- the public announcement of and distribution to every Senator and House member of an “ethical report card” grading the response of Congress and individual Congresspeople to the climate emergency. The overall grade given by IMAC to Congress was an “F.”,
 
• a Global Day of Prayer for Creation Care event organized by the Evangelical Environmental Network on April 26, the highlight of which was a 3 ½-hour program of music, videos, presentations and prayers by a range of evangelical leaders from the U.S., Europe, Latin America and Africa.
 
I can’t remember ever participating in so many actions on an issue organized by religiously-based groups over such an extended period of time. It is a very hopeful sign that among people of faith, many different faiths, there is a clear stirring into action on this huge moral issue, this threat to human civilization and the ecological systems that have allowed for its development over the last 10,000 years.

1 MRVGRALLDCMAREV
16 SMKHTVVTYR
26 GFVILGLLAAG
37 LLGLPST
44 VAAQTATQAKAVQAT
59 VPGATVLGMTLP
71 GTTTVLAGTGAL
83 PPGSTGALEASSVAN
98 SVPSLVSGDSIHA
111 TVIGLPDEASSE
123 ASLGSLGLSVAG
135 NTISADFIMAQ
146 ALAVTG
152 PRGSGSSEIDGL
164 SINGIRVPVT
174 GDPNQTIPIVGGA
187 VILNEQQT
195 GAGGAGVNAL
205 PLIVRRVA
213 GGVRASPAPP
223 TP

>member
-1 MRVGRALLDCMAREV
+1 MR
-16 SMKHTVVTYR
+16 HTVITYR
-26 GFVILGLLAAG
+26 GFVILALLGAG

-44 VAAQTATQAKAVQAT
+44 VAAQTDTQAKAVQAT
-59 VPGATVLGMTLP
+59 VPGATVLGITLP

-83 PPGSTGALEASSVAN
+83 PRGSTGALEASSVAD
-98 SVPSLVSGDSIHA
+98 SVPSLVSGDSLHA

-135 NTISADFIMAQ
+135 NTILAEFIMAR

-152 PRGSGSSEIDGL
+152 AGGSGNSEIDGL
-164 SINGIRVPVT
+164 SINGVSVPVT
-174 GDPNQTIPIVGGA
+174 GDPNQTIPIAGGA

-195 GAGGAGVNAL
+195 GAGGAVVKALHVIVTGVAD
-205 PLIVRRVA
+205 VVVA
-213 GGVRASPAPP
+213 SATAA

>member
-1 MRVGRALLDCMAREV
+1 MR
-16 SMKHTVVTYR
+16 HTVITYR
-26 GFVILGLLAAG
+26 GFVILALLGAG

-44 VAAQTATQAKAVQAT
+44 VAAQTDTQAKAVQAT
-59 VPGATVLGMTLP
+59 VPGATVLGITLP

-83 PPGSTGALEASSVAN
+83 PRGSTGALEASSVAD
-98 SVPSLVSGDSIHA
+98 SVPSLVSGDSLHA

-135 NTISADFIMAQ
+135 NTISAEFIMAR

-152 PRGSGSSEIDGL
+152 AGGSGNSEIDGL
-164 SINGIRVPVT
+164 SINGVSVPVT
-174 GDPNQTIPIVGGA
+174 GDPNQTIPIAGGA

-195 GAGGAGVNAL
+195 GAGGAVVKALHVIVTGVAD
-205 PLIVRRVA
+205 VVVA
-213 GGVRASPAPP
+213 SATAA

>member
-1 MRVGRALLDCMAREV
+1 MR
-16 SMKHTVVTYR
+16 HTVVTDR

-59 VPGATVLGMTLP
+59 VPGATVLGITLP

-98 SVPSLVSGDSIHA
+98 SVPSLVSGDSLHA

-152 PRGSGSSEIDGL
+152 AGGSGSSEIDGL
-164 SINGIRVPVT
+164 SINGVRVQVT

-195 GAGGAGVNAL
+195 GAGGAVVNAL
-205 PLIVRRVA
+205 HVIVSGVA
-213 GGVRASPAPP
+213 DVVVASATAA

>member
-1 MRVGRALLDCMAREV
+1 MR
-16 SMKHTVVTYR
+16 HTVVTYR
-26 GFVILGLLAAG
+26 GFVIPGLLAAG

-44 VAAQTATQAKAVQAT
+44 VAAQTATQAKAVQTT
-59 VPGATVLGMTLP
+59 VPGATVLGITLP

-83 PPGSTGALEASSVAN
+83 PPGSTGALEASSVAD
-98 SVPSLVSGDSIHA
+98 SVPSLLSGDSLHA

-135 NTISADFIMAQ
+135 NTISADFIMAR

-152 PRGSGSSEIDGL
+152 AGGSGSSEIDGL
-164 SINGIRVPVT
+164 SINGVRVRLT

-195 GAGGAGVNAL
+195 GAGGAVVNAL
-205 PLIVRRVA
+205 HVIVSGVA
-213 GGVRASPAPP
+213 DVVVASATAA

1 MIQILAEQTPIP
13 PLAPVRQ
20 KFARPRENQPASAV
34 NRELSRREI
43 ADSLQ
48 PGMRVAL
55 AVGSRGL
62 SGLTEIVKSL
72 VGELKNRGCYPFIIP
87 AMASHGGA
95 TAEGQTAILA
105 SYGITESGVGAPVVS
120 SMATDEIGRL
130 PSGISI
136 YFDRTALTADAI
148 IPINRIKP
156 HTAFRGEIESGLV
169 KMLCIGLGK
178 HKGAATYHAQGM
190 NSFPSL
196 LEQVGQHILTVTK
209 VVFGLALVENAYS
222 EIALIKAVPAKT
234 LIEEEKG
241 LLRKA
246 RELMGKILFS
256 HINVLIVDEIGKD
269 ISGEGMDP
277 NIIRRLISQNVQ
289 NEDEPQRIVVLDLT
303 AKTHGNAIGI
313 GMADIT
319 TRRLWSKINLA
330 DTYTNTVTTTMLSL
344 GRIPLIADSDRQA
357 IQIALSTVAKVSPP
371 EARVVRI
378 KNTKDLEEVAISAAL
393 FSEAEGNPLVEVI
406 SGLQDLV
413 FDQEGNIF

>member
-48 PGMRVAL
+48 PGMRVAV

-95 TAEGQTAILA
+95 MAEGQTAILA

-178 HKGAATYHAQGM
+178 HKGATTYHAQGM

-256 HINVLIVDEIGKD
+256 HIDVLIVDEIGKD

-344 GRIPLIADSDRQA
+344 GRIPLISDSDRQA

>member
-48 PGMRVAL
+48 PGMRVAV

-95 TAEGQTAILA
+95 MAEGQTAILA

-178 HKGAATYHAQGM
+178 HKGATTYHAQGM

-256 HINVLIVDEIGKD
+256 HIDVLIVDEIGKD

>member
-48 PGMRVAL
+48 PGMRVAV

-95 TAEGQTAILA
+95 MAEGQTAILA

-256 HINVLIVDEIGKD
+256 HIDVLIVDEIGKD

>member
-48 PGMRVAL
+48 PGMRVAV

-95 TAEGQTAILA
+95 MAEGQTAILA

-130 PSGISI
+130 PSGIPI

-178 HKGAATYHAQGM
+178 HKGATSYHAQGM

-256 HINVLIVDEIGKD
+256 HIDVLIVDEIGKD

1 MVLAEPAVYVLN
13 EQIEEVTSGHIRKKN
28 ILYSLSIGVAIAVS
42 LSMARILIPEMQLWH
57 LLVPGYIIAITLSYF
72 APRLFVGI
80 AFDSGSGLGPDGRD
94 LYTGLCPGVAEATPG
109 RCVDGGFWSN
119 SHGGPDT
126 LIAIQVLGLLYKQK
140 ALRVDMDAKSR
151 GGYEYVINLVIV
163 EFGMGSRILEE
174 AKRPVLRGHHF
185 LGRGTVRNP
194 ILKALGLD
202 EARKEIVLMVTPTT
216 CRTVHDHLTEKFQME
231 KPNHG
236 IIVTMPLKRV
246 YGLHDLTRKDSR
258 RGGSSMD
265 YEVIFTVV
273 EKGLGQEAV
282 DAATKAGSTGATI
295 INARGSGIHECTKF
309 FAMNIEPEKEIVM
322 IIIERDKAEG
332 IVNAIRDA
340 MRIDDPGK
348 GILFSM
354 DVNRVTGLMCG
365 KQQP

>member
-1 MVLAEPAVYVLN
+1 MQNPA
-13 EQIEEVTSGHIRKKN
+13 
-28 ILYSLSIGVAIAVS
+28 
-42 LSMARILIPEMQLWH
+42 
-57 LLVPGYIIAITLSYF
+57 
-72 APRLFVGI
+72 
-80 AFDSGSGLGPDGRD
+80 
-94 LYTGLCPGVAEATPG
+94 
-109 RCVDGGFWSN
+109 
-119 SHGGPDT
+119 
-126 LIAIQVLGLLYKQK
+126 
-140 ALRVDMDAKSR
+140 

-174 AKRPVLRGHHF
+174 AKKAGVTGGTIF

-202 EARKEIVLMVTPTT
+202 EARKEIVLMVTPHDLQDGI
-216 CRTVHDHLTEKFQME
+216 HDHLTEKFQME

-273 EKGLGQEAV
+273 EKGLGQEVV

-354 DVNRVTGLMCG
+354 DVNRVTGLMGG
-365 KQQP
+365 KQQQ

The climate crisis is a deeply moral and ethical issue. To quote from the Call to Action issued by Interfaith Moral Action on Climate: “It is morally wrong to unjustifiably cause human suffering and death. Human-induced climate change is correlated with storms, floods, droughts, crop failures, diseases, and water and food shortages, as well as associated breakdowns in political, economic, social and ecological systems. . . The greatest impacts are falling on low-income people, communities of color, Indigenous peoples and others who have contributed little to climate change. . . To disrupt the climate that is the cornerstone of all life and to squander the extraordinary abundance of life, diversity and beauty of the planet is a moral failure of the first order.”
 
May the inspiration and power of Earth Week actions continue to grow in ever-widening circles so that all of us, of all religious and spiritual traditions and ethically-based belief systems, act with courage and conviction to create a more secure and sustainable future for all of us, our children and future generations.